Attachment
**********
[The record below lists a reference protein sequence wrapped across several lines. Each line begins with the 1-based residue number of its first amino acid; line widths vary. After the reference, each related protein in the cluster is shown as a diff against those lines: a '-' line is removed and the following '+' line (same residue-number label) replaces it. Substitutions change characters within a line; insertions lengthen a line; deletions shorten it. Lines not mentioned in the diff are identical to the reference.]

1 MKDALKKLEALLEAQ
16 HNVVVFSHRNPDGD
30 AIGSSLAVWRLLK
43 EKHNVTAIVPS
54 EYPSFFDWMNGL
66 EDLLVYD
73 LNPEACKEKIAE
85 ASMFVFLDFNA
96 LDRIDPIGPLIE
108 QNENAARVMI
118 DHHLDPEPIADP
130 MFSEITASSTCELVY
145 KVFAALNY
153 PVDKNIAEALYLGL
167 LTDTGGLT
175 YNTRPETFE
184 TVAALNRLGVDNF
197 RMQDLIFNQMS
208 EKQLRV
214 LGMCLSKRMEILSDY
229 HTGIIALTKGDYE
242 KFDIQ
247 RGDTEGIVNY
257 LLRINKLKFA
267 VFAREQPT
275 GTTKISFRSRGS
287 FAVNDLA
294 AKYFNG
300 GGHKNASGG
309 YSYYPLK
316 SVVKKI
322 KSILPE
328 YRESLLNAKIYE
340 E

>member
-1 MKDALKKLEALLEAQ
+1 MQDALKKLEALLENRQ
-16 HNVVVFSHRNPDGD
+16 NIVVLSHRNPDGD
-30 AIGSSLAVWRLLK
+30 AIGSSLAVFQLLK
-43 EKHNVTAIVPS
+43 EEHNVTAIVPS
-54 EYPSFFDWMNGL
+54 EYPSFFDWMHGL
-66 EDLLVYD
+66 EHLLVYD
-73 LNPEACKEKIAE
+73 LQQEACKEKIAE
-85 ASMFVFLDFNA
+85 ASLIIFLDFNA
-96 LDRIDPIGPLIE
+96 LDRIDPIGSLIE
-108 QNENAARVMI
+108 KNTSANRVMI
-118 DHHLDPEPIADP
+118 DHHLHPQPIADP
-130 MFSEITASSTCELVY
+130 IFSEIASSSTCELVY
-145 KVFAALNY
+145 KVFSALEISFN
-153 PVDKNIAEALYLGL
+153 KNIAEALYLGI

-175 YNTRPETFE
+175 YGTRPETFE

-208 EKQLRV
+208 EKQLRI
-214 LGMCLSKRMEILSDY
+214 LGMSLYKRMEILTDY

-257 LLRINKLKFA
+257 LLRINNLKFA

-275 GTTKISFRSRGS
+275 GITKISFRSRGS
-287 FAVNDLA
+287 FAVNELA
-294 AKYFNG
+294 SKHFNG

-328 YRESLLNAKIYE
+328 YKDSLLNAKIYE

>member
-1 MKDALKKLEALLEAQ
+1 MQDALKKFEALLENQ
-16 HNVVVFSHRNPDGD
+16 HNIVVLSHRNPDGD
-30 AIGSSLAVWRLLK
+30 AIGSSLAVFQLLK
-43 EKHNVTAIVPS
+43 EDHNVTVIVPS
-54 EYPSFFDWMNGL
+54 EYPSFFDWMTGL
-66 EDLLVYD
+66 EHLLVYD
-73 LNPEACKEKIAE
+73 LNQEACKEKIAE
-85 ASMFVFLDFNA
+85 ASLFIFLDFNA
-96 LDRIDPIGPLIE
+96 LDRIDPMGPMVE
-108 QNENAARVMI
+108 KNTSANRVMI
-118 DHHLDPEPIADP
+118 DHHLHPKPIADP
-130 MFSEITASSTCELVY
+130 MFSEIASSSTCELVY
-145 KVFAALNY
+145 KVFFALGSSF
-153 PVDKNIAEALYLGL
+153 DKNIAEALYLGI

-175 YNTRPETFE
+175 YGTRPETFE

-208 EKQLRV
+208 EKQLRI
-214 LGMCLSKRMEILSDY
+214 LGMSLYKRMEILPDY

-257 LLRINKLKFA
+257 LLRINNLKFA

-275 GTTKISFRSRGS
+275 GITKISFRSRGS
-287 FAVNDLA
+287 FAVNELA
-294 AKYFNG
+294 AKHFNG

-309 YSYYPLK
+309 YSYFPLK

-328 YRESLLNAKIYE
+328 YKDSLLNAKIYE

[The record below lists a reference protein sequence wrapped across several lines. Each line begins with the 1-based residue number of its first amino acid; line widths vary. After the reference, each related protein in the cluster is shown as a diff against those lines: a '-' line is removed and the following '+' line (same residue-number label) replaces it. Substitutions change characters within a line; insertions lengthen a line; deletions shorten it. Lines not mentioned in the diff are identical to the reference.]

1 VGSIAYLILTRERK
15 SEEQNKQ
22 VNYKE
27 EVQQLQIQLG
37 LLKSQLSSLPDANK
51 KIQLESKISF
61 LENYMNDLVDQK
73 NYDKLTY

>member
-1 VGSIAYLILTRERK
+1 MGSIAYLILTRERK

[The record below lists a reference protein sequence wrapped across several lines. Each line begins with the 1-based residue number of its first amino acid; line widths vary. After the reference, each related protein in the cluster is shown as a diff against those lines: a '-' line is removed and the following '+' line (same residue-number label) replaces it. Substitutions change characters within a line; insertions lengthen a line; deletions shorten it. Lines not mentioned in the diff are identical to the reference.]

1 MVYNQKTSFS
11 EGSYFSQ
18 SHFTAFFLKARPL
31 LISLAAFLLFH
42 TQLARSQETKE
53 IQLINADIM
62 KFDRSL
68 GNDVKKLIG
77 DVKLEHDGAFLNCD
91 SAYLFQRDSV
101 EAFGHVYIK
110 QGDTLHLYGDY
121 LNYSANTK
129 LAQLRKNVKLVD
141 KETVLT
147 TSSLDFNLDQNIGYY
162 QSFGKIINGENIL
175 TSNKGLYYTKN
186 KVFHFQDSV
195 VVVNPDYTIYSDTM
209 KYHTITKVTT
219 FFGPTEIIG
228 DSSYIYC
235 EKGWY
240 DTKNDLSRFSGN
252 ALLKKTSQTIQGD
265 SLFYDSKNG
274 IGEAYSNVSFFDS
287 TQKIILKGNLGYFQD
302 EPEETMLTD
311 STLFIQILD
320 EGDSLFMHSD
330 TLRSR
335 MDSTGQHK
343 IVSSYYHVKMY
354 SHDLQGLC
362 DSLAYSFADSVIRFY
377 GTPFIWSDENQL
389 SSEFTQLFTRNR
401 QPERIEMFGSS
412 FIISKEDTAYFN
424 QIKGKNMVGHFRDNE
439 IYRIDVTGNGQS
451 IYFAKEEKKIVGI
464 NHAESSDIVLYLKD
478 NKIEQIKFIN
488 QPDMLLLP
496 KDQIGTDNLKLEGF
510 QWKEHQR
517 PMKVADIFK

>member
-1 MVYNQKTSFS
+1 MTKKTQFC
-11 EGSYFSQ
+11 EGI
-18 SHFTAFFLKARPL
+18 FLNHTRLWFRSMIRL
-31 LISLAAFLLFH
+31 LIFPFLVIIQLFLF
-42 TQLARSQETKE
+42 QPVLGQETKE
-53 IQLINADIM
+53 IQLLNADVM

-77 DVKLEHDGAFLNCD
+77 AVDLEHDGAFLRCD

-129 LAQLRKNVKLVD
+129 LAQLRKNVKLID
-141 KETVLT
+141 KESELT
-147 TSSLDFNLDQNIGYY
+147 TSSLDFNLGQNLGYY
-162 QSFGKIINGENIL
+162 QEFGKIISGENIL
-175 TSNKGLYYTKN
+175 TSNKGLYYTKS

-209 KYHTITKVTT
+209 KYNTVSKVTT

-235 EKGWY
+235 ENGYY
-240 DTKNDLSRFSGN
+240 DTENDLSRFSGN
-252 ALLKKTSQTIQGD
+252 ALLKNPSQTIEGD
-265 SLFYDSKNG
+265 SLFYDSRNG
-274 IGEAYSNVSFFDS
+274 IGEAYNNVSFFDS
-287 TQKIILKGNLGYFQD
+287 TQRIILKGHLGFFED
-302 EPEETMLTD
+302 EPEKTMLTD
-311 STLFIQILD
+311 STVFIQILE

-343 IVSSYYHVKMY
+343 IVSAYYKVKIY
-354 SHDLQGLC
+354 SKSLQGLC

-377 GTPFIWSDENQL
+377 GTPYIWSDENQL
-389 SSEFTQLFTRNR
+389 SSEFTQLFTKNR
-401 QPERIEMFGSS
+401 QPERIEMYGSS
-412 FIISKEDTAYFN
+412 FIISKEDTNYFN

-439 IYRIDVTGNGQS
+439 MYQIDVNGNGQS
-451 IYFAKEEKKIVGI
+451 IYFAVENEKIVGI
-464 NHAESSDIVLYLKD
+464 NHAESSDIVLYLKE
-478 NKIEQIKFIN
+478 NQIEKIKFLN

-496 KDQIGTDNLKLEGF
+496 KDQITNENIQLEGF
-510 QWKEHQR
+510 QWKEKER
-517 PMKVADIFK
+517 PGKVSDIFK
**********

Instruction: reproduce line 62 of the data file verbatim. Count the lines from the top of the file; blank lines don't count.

+145 KVFSALEISFN